Mitigating the impacts of stream and lake regulation in the Flathead River catchment, Montana, USA: an ecosystem perspective
1. Seventy-two per cent of the Flathead River catchment (22,241 km^2) is federally designated and protected as wilderness or national park. Thus, the catchment remains one of the more pristine areas of its size in the temperate latitudes of the world.
2. Discharge in the downstream reaches of the river system outside the protected areas is regulated by three dams for flood control and hydropower production. These dams have blocked natural migration of native fish from Flathead Lake (496 km^2) and isolated populations in sub-catchments. Temperature and erratic flow fluctuations have altered phenologies of river zoobenthos and fish, and in dam tailwaters aquatic biodiversity is drastically reduced in comparison to unregulated segments.
3. Ecological problems caused by changing water quality conditions, altered land-use patterns and introductions of no-native biota are interactive with the impacts of stream and lake level regulation , thereby emphasizing the complexity of this river-lake ecosystem.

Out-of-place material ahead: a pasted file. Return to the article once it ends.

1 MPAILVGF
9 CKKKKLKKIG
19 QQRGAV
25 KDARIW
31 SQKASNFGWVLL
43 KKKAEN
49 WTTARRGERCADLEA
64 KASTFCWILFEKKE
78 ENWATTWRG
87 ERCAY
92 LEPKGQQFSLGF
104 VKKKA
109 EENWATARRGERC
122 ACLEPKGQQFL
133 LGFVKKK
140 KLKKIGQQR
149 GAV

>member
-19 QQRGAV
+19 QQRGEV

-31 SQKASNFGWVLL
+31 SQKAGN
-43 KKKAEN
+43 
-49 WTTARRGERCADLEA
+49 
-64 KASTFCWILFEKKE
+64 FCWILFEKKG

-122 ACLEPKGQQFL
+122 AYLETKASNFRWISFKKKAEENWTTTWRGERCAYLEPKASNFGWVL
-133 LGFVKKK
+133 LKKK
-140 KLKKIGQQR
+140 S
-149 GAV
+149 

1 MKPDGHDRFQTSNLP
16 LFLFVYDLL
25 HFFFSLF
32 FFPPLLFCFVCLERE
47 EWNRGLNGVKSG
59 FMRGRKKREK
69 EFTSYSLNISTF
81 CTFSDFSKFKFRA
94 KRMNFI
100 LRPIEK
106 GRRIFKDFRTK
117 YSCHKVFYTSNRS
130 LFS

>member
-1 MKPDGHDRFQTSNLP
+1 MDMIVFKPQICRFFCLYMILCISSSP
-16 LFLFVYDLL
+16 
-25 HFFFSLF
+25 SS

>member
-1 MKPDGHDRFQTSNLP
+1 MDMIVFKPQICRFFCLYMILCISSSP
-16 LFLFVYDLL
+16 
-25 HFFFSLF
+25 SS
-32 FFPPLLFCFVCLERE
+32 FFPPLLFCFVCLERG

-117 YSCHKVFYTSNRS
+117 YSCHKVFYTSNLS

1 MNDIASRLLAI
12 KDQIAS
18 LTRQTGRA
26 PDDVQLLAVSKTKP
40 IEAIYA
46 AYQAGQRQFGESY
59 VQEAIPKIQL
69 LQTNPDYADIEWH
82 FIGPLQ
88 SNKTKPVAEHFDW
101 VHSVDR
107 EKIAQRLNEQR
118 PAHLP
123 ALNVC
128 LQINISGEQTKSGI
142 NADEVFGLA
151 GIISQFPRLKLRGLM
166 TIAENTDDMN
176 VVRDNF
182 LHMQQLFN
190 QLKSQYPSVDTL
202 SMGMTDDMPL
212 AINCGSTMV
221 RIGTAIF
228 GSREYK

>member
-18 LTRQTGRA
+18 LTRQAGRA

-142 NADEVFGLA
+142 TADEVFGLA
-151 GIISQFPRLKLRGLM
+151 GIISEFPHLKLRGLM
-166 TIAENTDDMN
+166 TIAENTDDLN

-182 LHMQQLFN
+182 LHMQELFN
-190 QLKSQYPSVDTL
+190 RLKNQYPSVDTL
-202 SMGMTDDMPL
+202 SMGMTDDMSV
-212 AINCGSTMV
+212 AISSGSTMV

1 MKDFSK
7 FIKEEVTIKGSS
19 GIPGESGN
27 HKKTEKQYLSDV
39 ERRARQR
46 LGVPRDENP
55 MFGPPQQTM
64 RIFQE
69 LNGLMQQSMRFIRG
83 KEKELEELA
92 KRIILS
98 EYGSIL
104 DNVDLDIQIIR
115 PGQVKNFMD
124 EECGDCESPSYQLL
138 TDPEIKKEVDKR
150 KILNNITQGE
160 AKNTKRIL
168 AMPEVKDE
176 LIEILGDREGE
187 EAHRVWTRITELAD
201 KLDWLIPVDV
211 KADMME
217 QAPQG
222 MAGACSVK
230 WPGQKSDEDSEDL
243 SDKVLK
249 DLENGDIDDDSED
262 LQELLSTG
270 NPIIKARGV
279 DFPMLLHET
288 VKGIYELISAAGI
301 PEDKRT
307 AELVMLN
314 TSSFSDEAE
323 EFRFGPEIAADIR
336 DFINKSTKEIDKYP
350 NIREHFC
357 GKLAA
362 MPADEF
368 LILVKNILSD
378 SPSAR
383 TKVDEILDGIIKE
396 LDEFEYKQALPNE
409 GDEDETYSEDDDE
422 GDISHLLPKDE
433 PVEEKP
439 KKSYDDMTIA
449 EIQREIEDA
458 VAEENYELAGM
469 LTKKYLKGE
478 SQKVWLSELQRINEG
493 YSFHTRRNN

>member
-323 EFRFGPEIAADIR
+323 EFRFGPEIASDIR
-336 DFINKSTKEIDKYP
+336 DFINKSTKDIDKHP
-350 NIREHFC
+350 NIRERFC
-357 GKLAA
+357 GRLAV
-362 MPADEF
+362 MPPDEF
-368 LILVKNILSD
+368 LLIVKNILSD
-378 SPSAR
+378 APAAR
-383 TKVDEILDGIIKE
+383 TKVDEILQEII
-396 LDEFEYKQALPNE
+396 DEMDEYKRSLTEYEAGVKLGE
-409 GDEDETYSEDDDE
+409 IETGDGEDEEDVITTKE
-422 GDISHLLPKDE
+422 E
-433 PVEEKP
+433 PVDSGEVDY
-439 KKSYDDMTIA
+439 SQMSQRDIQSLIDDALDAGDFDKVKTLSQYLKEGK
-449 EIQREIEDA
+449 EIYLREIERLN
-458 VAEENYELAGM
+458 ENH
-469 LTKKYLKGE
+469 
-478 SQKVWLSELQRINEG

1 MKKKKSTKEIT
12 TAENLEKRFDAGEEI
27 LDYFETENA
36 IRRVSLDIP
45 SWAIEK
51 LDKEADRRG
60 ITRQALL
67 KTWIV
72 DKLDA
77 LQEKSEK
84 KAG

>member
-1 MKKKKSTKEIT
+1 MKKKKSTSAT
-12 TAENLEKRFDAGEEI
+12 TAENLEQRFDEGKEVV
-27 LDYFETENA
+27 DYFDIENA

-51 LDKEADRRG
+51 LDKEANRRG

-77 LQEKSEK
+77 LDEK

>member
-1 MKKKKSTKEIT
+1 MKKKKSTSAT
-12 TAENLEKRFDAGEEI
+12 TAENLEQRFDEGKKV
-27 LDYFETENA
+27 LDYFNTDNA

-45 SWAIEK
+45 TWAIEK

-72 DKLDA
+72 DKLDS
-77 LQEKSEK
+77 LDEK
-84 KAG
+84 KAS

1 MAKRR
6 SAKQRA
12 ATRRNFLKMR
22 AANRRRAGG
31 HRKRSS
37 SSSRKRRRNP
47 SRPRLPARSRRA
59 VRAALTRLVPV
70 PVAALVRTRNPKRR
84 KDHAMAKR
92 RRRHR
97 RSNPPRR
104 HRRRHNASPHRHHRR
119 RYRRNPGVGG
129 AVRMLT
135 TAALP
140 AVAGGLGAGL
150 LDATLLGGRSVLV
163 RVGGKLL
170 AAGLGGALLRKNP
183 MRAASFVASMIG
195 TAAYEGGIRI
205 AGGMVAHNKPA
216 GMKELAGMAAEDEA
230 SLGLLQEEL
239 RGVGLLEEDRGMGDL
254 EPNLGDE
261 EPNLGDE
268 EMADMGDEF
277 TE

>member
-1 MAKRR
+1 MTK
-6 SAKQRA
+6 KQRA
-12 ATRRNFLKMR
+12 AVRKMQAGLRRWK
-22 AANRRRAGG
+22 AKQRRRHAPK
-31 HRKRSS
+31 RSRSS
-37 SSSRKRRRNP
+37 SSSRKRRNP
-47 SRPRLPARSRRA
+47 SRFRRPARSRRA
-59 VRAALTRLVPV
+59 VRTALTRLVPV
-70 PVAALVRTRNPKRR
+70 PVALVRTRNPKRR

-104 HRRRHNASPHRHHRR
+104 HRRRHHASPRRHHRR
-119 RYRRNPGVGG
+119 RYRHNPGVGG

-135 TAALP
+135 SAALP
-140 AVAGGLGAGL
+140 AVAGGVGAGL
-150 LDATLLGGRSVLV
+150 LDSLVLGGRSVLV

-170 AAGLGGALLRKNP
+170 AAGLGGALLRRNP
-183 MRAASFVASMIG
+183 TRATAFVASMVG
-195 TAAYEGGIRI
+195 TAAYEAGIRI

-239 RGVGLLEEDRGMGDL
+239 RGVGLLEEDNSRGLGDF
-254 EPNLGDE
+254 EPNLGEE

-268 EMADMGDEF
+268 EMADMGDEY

4. Mitigation of the effects of regulation is compromised by differing management priorities and regulatory mandates of County, State, Tribal, and Federal agencies responsible for natural resource management within the catchment. Moreover, economic and ecological interests outside the Flathead influence the way flows are regulated within the catchment.
5. The most pervasive influences of stream and lake regulation can be ameliorated by retrofitting the hypolimnial release dam with a selective depth outlet structure to allow temperature control, and by controlling changes in flow rates to create a more natural hydrograph in the tailwaters of the large dams. Allowing fish passage by construction of fish ladders is problematic because upstream passage will commingle native species that were isolated upstream by construction of the dams with non-native species that were introduced subsequently below the dams. Cascading food web interactions elicited by invasions of non-native biota may offset any advantage to native stocks gained by passage and/or augmentation with hatchery stocks.
6. Mitigation must be adaptive in the sense that unanticipated effects and interactions with other management objectives can be documented and alternative action can be implemented.
7. This case history of the effects of stream and lake level regulation, and the approaches to management reviewed in this paper, should serve as a lesson in river conservation.